Although it took a little while to standardize on the two-button-with-scroll-wheel setup, most computers have used a mouse or mouse-like device to point at objects on the screen since the 80s. But beyond the standard “point and click” features of the mouse, there have been very few ground-breaking innovations beyond creature comforts. At least, until the “Space Mushroom” mouse from [Shinsaku Hiura] hit our tips line.

This mouse throws away most of the features a typical mouse might have in favor of a joystick-like interface that gives it six degrees of freedom instead of the usual two — while still being about mouse-sized and held in the hand. It doesn’t even have a way of mapping motion directly to movements on the screen. Instead, it maps each degree of freedom to a similar movement of the mouse itself using these three joystick sensors physically linked together, with some underlying programming to translate each movement into the expected movement on the screen.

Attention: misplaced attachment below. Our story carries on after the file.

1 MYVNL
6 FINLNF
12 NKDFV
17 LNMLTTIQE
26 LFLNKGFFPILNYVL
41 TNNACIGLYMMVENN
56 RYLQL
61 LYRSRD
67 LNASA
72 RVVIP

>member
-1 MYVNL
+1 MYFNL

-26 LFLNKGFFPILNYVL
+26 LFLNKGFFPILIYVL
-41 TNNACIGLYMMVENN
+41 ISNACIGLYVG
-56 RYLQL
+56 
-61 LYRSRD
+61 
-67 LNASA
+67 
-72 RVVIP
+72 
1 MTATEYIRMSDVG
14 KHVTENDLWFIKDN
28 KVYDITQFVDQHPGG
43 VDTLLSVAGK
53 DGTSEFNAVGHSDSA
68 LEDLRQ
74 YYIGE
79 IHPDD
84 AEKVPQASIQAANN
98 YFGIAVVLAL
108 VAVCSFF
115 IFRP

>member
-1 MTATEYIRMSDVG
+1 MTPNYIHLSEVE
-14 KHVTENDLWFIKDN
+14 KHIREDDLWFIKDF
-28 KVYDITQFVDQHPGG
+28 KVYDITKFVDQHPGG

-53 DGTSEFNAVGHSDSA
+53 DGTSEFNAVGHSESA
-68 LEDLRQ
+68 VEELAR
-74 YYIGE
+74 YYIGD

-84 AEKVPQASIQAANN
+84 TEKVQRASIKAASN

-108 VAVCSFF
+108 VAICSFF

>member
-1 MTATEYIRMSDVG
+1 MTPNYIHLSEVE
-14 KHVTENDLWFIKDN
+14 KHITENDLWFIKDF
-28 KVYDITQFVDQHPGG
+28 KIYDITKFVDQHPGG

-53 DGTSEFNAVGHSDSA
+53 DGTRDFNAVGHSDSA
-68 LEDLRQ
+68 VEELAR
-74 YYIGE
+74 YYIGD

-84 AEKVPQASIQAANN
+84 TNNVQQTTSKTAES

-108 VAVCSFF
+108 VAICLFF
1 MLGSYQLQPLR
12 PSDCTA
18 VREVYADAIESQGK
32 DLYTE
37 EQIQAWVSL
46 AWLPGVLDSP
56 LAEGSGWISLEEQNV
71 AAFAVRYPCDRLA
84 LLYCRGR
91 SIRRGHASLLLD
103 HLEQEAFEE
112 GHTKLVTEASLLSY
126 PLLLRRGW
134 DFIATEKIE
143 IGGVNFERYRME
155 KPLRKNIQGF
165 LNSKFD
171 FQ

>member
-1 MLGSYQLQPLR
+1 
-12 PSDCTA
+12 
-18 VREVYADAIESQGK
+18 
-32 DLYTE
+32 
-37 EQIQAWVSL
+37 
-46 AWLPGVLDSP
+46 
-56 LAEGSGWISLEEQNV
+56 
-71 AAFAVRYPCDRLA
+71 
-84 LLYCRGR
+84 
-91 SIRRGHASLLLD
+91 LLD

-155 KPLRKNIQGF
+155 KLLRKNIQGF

While this might not replace a standard mouse for every use case anytime soon, it does seem to have tremendous benefit in 3D modeling software, CAD, or anything where orienting a virtual object is the primary goal. Plus, since there’s no limit to the number of mice that can be attached to a computer (beyond USB limitations) this mouse could easily be used in conjunction with a normal mouse much like macro keyboards being used alongside traditional ones.

Thanks to [Rez] for the tip!